Chicago Review


Type Of Organization
Magazine
Phone
(773) 702-0887
Mission Statement / Editorial Focus
For almost 75 years, Chicago Review (CR) has championed avant-garde and experimental writing from Chicago, the broader US, and around the globe. CR has specialized in publishing poetry and fiction at the forefront of formal innovation for its time, literature of all genres in translation, and long-form book reviews and other literary criticism that is intellectually rigorous, provocative, and entertaining. In recent years, CR has become best known for its large-scale special issues devoted to neglected authors and movements. CR’s mission since its founding has been to provide a platform in Chicago for exceptional writing that cannot find a hearing elsewhere. This mission has helped to change the face of contemporary literature throughout the years and has permeated the broader culture. In the 1950s, it advanced the front lines of free expression when the journal battled censorship in order to promote the Beat movement at a time when mainstream publishers wouldn’t publish their work. In the 1960s, it provided an early home for international neo-avant-garde movements, such as concrete poetry, and helped them reach wider audiences in the US. In the 1970s, it worked in the service of radical politics, making the journal a vehicle for young antiwar and feminist voices, from Leslie Marmon Silko to Carolyn Forché; in the 1980s, it did so for cutting-edge intellectual and aesthetic trends, popularizing the theory of culture known as “postmodernism” through such writers as Andrei Codrescu and John Mella. In more recent years, CR’s mission has embraced activist stances, as in the journal’s 2015 “Gender Forum,” which invited a range of woman-identified and LGBTQ writers to reflect on actions taken in response to reports of sexism and sexual assault in literary communities, or our recent issue spotlighting the legacy of the Black Arts Movement in Chicago. CR has consistently served the new and the now, while revisiting the various legacies of literary modernism. CR has long championed new work by authors in Chicago and Illinois more broadly. From Nelson Algren to Susan Sontag, Cyrus Colter to Ed Roberson, Philip Roth to Angela Jackson, CR has consistently seen itself as an important outlet for local writers and as an integral part of literary culture in Chicago and Illinois. This commitment was highlighted in two recent special issues, one on the Chicago poet Ed Roberson; a feature on “Chicago Modernists” (CR vol. 59, no. 4 and vol. 60, no. 1); and, most recently, a special issue of over 400 pages on “The Black Arts Movement in Chicago” (CR vol. 62, no. 4 and vol. 63, nos. 1-2). The Black Arts issue presented an extensive return to and reassessment of the main moments, actors, and legacies of Chicago’s Black Arts Movement. CR's dossier gathers poetry and essays by key figures—including Haki R. Madhubuti, Angela Jackson, Sterling Plumpp, Carolyn M. Rodgers, and Amus Mor, among many others—as well as critical assessments of the impact and present-day resonances that define BAM's afterlife, from critics such as Harmony Holiday, Kinohi Nishikawa, and Ayana Contreras. The special feature is complemented with poetry and fiction by contemporary writers influenced by Chicago’s Black Arts Movement, such as avery r. young, Daniel Woody, and Anthony Reed, among many others. In addition to the print journal, CR sees itself as a venue for literary events, community outreach, and advocacy of writers in Chicago and Illinois. We host many readings and issue release events to bring our local audience face to face with local writers and their inspiring work. To celebrate the release of our issue on the Chicago Black Arts Movement, we put together a remarkable program, generously hosted by the Stony Island Arts Bank on the South Side of Chicago, that included readings by Angela Jackson, Haki R. Madhubuti, and Abdul Alkalimat, as well as a musical performance by Maggie and Africa Brown, daughters of Oscar Brown Jr. The event was well-attended, especially by the South Side community, who were inspired by the work of key figures of the Black Arts Movement in Chicago. What sets Chicago Review apart from other literary journals is the rate and rapidity at which it is able to form and promote hypotheses about the directions in which literary culture and the culture at large are heading. This is due to the journal’s rotating editorial board, which is comprised entirely of advanced graduate students in the humanities and social sciences at the University of Chicago. Editorial tenures at Chicago Review tend to be at a maximum five years in length, and the continual passing of the torch means that fresh editorial visions and different intellectual and aesthetic perspectives are constantly enlivening the journal. “No permanent alliances” is one of the mottos of the organization, and this attitude encourages the journal’s editors to take risks in how they uphold its core tradition: remaining steadfast in the service of the new and the now. This commitment is aided, not tempered, by the journal’s relationship to its parent organization, a leading research university: previous editors have stated that CR exists in a state of “benign neglect” with respect to the University of Chicago, drawing its editorial talents from the ranks of the school’s graduate students but submitting to no faculty or administrative control of its editorial policies and receiving scant financial support through its university affiliation—making CR especially grateful for the support of philanthropic individuals and organizations. Ultimately, this commitment to the new and the now is most apparent in the range of poetry, fiction, and essays that the journal has published in the past five years, from the experimental fiction of Helen DeWitt and the “vocovisual” poetry of Illinois’s own Tracy Zeman to the first major essays in English on the Latin American neo-avant-garde poet Mario Santiago Papasquiaro. CR’s dedication to producing handsome, high-quality print editions at affordable subscription prices means that the authors who appear in its pages reach scholars as well as writers and the intellectually curious off campus. Recently, CR expanded its digital presence to include an occasional web-only edition of the journal, including a section devoted to covering the rich variety of cultural and literary events in Chicago. The dual focus on print and web assures that CR helps its contributors reach influential readers right where they are.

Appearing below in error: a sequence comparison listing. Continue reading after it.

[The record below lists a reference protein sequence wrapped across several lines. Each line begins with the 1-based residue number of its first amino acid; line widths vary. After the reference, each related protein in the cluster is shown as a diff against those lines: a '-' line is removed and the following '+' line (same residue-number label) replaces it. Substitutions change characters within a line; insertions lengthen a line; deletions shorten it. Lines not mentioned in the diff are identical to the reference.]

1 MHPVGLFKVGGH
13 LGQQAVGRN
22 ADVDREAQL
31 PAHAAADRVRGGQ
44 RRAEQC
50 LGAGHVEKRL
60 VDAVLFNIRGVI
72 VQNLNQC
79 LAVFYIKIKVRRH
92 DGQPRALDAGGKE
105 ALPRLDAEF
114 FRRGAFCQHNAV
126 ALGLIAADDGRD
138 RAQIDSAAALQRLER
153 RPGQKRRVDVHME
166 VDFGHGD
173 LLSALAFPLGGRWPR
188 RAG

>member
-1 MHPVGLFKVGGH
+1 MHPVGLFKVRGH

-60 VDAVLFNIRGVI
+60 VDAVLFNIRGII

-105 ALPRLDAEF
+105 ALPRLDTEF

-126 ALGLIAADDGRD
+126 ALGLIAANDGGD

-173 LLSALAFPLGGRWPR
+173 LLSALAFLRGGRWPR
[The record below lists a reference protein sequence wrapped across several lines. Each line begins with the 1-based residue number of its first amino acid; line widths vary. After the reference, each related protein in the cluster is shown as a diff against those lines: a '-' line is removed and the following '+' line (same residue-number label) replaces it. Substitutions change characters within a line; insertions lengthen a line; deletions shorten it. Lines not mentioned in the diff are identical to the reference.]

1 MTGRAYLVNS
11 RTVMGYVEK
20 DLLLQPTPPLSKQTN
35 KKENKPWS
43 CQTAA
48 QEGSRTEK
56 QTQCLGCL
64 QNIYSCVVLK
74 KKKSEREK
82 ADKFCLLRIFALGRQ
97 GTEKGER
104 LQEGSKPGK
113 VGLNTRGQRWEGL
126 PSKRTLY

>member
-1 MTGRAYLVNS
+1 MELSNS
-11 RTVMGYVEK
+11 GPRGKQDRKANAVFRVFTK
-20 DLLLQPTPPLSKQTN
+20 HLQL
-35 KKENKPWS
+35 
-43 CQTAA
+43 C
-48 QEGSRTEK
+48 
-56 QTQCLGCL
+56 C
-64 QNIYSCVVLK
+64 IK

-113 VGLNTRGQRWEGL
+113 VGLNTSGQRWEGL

Is Your Group Affiliated With A University, Portal Or Other Agency?
yes
If Yes, Please Name
University of Chicago
Primary Editor/Contact Person
Geronimo Sarmiento Cruz
Contact Title
Editor-in-Chief
Contact Email
Publishes
essays, fiction, nonfiction, poetry, reviews, art, translation
Submissions Policy
Our unsolicited submissions are received online through Submittable, where we accept Poetry, Fiction, and Nonfiction. Our solicitations are a collaborative process between our Poetry, Fiction, and Nonfiction staffs, the Poetry and Fiction editors, and the head and managing editors. Solicitations are informed by the other content of particular issues, especially in the planning of special issues, which are a distinctive aspect of Chicago Review. At Chicago Review, we place great emphasis on publishing new writers, as well as publishing new translations of foreign authors as yet unknown to American readers and supporting the important work of young translators. Examples of this emphasis from the last year include: the French poet Anne Kawala, translated by Kit Schluter, the Chinese poet Chen Li, translated by Elaine Wong, the German fiction writer Xaver Bayer, translated by Daniel Bowles, the Chilean fiction writer Nona Fernandez, translated by Kathleen Heil, new poets avery r. young, Asiya Wadud, Tracy Zeman, and Aaron Coleman, and new fiction writers Vanessa MacDonald, Yxta Maya Murray, and Eley Williams. We have a distinguished history of publishing emerging writers, a legacy that we hope to carry forward into the future.
Accepts Unsolicited Submissions
Yes
Simultaneous Submissions Accepted
yes
Reading Period
From 9 / 5 - 12 / 31
Reporting Time
3 - 6 months
Author Payments
copies
Number Of Paid Staff
3
Number Of Unpaid Staff
15
Year Founded
1946
Total Circulation
650 subscribers
Paid Subscriptions
900
Individual
$18 / Institution $42
Single Copy Price
$6
Back Issues Available
yes
Unsolicited Manuscripts Accepted
yes
Format
perfect

Magazine